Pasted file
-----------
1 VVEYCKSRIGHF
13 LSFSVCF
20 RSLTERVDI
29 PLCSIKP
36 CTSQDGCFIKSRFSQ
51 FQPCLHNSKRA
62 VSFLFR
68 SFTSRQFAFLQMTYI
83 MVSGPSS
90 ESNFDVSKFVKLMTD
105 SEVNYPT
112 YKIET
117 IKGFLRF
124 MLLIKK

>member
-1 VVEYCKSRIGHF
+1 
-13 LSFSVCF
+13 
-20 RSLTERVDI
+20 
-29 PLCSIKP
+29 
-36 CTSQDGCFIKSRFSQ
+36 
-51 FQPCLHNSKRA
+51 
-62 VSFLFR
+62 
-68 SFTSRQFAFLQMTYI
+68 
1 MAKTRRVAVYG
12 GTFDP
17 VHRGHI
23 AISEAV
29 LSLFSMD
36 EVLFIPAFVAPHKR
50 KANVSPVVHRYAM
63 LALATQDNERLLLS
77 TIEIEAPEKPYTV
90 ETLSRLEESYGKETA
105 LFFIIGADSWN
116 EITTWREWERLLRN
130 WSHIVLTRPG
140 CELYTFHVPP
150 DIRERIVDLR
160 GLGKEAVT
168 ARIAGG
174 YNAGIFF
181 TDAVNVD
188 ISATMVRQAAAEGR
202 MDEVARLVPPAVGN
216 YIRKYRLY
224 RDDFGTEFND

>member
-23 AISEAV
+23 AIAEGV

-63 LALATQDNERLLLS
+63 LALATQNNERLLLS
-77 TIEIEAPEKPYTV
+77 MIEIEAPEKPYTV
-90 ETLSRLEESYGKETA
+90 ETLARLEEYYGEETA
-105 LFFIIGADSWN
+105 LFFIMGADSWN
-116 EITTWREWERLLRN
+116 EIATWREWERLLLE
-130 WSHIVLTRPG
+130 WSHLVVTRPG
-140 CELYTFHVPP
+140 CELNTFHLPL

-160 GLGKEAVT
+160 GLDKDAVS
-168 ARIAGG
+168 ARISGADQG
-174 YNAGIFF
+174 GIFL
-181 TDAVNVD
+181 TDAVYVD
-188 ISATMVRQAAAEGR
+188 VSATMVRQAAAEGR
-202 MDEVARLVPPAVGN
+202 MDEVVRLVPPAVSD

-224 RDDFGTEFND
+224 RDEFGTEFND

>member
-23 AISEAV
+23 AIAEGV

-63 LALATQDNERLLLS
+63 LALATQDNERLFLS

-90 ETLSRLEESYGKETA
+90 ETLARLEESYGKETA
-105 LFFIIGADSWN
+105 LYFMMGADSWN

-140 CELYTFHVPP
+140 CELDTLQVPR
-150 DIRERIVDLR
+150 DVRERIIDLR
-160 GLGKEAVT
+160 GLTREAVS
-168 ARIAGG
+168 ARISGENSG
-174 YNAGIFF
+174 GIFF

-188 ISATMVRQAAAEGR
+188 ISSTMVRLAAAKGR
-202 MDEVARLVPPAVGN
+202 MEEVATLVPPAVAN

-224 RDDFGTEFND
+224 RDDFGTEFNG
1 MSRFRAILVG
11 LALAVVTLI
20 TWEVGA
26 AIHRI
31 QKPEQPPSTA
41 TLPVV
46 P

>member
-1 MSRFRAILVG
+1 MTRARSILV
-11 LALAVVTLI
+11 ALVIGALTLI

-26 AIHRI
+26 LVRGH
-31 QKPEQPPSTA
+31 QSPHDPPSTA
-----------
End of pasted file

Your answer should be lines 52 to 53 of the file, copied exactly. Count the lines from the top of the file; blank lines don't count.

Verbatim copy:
202 MDEVARLVPPAVGN
216 YIRKYRLY